ANNAPOLIS -- Trout and black bass are each, in their own right, a rite of spring -- and each, given the impact of increasing fishing pressure, is managed with an eye toward ensuring the propagation or stabilization of the species.
At a media workshop early last week at the Department of Natural Resources, director of freshwater fisheries Robert Bachman assessed Maryland's management programs for trout and black bass.
In a number of Maryland counties, trout fishing is a put-and-take process that provides four weeks to three months of super fishing and then fades away until the arrival of new hatchery stocks the next spring.
But there is another side to trout fishing in Maryland, a facet that Bachman displays proudly and ever larger portions of the state's 200,000 freshwater fishermen are looking upon with renewed interest: an increase in populations of naturally reproducing trout in select waters.
"When it comes to management, clearly the two most intensively managed fisheries are the trout and the black bass -- largemouth and smallmouth," Bachman said. "One of the reasons that you tend to see a lot of information on the trout fishery is that it is, first of all, the only put-and-take fishery that is a cost-effective fishery."
Through the state hatchery program, the Department of Natural Resources raises brown and rainbow trout to catchable size and then stocks them in parts of the state where there otherwise might be limited fishing opportunity.
These are the put-and-take fish, those trout raised to be caught with cheese baits and kernels of corn in areas that probably would not support a population of rainbows or browns once the weather warms and the water level drops.
What makes the Maryland trout program more interesting, Bachman said, is the success of natural reproduction in waters that once were considered barren, what he calls the "dial-a-trout program."
"We [the DNR, with the assistance of volunteers from fishermen's organizations] are able to go into most of our naturally reproducing trout streams and practically get the Social Security number and birth date of every trout in that stream," Bachman said. "And we can tell how fast they are growing and from that make reasonable -- I hope -- management decisions."
Most of those decisions come to the public in the form of regulations. The yearly regulations are a double-edged sword that can cut fishing pressure or open new territory.
Two areas that have benefited from intense management over the past few years are the lower Savage River and the Gunpowder Falls in Baltimore County. The lower Savage River, for example, will not be stocked at all this year.
"The reason is that our surveys over the last four years have shown that we now have natural reproduction of brook and brown trout in that five miles of river [from the Savage River Reservoir downstream to the confluence with the North Branch of the Potomac River]," Bachman said. "It would be counterproductive to stock it. Literally, that place is a veritable nursery for brook trout.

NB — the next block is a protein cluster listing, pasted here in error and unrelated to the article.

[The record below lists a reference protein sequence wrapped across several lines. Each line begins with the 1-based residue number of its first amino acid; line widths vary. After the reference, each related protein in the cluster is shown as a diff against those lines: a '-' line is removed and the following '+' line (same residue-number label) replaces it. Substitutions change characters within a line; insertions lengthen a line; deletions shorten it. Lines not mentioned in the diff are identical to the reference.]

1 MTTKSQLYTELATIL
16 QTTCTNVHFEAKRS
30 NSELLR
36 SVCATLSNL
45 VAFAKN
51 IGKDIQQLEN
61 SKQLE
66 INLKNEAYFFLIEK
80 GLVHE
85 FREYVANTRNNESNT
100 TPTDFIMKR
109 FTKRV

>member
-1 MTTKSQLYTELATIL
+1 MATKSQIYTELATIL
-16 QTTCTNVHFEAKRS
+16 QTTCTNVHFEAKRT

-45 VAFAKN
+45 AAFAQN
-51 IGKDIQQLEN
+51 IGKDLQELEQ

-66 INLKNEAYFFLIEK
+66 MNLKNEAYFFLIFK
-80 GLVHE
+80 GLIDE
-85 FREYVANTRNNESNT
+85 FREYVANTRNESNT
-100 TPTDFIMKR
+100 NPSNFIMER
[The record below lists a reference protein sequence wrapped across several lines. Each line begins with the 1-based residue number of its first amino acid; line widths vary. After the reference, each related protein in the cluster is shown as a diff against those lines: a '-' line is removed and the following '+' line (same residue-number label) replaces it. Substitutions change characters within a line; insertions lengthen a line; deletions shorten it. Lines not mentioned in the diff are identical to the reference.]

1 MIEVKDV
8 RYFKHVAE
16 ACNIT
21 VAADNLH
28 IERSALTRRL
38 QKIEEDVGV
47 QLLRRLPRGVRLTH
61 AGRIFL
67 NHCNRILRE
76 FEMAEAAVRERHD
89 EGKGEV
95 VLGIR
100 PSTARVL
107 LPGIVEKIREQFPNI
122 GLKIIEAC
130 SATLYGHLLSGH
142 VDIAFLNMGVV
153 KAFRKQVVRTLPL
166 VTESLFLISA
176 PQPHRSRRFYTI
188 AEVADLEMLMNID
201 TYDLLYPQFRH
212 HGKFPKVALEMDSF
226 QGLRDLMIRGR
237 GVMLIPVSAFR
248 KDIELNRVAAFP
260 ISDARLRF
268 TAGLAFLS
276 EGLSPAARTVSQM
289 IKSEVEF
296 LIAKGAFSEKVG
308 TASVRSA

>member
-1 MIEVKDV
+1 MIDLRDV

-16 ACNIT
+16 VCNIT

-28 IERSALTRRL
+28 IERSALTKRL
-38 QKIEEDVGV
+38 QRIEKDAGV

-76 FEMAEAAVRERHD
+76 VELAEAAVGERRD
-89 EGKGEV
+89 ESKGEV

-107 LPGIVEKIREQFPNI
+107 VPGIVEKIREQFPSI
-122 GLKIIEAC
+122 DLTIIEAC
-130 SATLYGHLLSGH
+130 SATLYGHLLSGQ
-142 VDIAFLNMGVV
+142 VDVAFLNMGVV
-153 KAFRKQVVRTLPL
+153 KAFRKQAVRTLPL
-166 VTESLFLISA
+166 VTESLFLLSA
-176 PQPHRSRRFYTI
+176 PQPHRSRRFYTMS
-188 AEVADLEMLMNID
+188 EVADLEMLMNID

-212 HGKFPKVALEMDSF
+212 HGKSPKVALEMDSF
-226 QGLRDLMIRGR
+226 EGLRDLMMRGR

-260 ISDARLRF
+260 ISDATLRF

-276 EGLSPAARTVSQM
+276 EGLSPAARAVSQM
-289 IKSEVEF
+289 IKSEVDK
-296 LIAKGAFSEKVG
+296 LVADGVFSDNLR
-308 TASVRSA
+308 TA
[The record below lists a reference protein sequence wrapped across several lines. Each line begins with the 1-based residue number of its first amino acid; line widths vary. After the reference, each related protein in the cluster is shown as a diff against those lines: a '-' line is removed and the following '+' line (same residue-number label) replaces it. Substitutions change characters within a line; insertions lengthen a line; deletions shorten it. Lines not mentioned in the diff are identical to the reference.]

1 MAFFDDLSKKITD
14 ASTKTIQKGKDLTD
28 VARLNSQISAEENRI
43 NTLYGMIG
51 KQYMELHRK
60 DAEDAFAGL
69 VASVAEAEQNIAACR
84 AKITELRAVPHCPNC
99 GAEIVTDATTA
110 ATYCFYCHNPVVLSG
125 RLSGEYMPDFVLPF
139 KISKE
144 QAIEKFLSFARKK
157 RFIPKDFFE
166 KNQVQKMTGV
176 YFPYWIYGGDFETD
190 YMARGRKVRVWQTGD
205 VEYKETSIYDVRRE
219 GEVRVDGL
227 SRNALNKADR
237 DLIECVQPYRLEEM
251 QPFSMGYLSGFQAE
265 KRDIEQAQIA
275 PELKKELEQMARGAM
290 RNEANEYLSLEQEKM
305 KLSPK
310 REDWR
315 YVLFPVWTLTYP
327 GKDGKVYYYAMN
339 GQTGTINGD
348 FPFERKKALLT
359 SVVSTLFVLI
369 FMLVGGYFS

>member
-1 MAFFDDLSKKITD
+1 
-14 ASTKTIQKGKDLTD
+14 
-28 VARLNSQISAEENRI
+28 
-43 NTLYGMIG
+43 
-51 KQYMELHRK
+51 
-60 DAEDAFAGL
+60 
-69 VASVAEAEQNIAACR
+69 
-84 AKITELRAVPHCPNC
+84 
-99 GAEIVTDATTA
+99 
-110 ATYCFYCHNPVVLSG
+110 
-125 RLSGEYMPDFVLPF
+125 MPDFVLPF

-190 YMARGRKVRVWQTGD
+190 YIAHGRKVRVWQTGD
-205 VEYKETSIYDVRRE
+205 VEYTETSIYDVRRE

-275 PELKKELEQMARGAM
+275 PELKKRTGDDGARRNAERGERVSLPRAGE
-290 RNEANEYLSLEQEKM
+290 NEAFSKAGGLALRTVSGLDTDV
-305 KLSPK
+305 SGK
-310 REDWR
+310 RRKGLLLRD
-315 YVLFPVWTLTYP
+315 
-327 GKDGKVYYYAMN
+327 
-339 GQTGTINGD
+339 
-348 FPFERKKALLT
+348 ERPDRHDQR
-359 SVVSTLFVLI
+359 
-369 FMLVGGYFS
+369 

"We now have an 18-inch minimum size on brown trout and a 12-inch minimum on brook trout, and people are catching keepers. That's not bad when you recognize that those are not stocked fish."
The Gunpowder Falls from Prettyboy Dam to Loch Raven Reservoir is another success story -- especially because it is within 25 miles of downtown Baltimore and the focus of intense fishing pressure.
"We have a phenomenal trout fishery in at least eight miles, and maybe a lot farther," Bachman said. "But most of that is on state park property, and there is plenty of parking."
Access to trout waters often translates to fishing pressure. Fishing pressure translates to heavy regulation, and regulation, in this case, translates to an uncommon fishery.
"We have had catch-and-return regulations on one section, two fish per day on another section, put-and-take on the others," Bachman said. "As a result of those regulations, we have had a continuing increase in the standing crop of brown and rainbow trout in the last four years."
But the fear is that the angling pressures on "16- to 17-inch brown trout grown practically at your doorstep would start to go back down," Bachman said.
"So, this year, we have gone with catch-and-return on a three-mile section from York Road down to Blue Mount Road," Bachman said. "I rarely make a prediction, but I'm pretty darn sure that fishery is really going to take off with that protection of these trout that are naturally reproducing."
In the case of stocked trout streams, Maryland has started its biggest stocking schedule in recent years, with some 275,000 trout scheduled to be released in more than 100 sites in 12 counties.
On Town Creek in Allegany County, a delayed harvest program will be instituted. The delayed harvest program is modeled after a similar program on the Casselman River the past three years.